The Ducks have 25 players still left on their training camp roster, and can only have 23 by noon. Randy Carlyle has said (nearly outright) that left wing Logan MacMillan will be one of the cuts. But who will be the other?
Most likely the Ducks will keep the other 14 forwards and 7 of the 8 defensemen currently on the roster. However, Carlyle acknowledged Tuesday that keeping all 8 defensemen and 13 forwards was also a possibility.
“I would say in the league, if you asked any coach or general manager that you can never have enough of, which position do you think 90 percent of them would say?” the coach asked rhetorically.
Both 14 and 7, or 13 and 8, are viable options because cap space is not an issue this season, unlike each of the past two training camps. Here’s a shakedown of the players on the bubble:
1. Brendan Mikkelson. The Ducks’ second-round selection in the 2005 draft has never made an opening-day NHL roster, but is making a case as a puck-moving defenseman with some versatility (he skated at forward last Friday in San Jose). He’s had an up-and-down camp, and the Ducks might prefer him to develop that versatility in the minors. Since he’s a 22-year-old who signed his entry-level contract in November 2006, Mikkelson (also a left-handed golfer) should be exempt from waivers until this November, in which case there’s no risk in sending him back.
2. Luca Sbisa. The 19-year-old defenseman has two options: Staying in Anaheim or going back to juniors. The Ducks are taking a risk either way. Sbisa skates like an NHL defenseman, has the size (6-2, 190) to match, and even Scott Niedermayer has praised his positioning on the ice. But he’s made some risky passes in the preseason, has held onto the puck too long at times, and the Ducks might not be willing to wait out Sbisa’s learning curve. On the other hand Niedermayer might retire, and this could be the only full season in which Sbisa gets to learn under one of the game’s all-time greats. Also, GM Bob Murray has said he won’t keep Sbisa around if he doesn’t play in the top five.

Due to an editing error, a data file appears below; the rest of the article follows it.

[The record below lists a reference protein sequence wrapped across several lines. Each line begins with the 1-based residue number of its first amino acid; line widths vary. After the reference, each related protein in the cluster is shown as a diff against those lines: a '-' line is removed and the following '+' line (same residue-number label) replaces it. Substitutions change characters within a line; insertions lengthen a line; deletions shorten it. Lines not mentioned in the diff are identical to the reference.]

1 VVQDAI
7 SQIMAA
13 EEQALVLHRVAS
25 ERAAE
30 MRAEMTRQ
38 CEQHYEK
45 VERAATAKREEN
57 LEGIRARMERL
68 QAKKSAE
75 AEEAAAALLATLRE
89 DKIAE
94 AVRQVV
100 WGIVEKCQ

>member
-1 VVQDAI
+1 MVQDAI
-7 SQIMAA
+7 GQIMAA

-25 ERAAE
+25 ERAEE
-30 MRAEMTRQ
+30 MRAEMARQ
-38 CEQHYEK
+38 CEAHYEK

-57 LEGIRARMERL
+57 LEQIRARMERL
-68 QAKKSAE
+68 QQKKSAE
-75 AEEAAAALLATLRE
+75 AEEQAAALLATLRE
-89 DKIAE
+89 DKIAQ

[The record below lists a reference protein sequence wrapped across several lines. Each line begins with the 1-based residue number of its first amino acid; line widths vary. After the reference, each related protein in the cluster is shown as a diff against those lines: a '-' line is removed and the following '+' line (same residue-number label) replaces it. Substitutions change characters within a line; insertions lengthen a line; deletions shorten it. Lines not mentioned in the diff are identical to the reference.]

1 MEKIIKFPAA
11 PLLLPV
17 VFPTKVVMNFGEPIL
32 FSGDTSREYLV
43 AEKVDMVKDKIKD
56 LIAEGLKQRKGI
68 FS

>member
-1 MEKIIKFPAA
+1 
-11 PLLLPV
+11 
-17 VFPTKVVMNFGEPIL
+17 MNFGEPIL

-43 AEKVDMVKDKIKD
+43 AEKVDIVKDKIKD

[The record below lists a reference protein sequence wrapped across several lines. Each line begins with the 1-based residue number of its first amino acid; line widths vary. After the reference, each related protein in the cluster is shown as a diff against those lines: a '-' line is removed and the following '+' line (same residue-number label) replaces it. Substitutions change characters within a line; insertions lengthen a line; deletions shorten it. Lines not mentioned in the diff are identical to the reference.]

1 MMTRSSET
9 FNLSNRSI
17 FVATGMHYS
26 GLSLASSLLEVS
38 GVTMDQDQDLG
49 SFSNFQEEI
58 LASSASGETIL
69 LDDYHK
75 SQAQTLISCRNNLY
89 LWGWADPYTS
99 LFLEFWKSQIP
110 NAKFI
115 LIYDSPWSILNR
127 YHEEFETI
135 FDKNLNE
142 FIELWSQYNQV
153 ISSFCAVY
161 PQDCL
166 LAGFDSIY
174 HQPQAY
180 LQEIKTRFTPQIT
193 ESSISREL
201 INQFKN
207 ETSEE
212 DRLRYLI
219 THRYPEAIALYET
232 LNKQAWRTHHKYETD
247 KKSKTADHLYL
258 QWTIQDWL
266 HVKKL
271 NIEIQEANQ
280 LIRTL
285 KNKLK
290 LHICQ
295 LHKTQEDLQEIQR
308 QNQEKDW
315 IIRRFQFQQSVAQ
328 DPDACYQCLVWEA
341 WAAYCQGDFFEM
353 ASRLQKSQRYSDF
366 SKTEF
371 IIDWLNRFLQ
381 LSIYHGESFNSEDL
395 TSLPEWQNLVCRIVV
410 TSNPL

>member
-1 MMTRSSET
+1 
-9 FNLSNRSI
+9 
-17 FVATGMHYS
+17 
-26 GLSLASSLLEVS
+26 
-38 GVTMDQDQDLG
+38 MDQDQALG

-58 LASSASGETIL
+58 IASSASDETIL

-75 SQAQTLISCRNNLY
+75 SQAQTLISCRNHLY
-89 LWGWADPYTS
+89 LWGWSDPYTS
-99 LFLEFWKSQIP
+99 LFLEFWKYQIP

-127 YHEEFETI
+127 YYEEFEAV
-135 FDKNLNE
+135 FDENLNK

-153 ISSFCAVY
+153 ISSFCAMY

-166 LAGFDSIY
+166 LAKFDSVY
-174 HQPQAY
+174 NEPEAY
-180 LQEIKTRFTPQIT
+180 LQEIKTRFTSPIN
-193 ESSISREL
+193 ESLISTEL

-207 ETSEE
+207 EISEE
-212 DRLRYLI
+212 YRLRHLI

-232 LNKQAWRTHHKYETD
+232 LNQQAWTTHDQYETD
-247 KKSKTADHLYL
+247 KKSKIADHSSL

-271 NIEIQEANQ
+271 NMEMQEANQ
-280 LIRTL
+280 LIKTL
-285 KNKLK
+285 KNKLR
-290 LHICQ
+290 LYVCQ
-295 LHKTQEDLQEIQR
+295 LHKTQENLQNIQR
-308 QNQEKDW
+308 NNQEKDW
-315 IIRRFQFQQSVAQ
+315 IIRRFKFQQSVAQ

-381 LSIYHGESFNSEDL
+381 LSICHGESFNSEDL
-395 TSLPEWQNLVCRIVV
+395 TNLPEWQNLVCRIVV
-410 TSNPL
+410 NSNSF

3. Sheldon Brookbank. The 28-year-old journeyman (three teams in four NHL seasons) isn’t much more than a serviceable defensive defenseman who’s willing to fight. That might be enough for the Ducks, who had three capable pugilists on the blue line last year: Francois Beauchemin, Chris Pronger and Steve Montador, and this year would be looking at mostly Nick Boynton (although James Wisniewski had nine fighting majors in 2007-08, he cut back quite a bit last season). Brookbank would have to clear waivers before going to the minors.
4. Andrew Ebbett. It’s hard to imagine the Ducks cutting a forward who couldn’t be sent to the minors without clearing waivers, and keeping eight defensemen. But Ebbett hasn’t made a strong case to stick, outside of his familiarity with the Ducks’ system, and a willingness to shift from his natural center position. He had eight goals and 24 assists in 48 games last season, and just three points in 13 playoff games, despite having a pretty good right wing in Teemu Selanne. In five preseason games Ebbett has had just one assist, albeit with some lesser-skilled linemates. If Ducks coaches and management like what they saw from Brendan Mikkelson at forward, it’s tough to justify having a 5-9 skill guy sitting on the bench.
Now it’s your turn…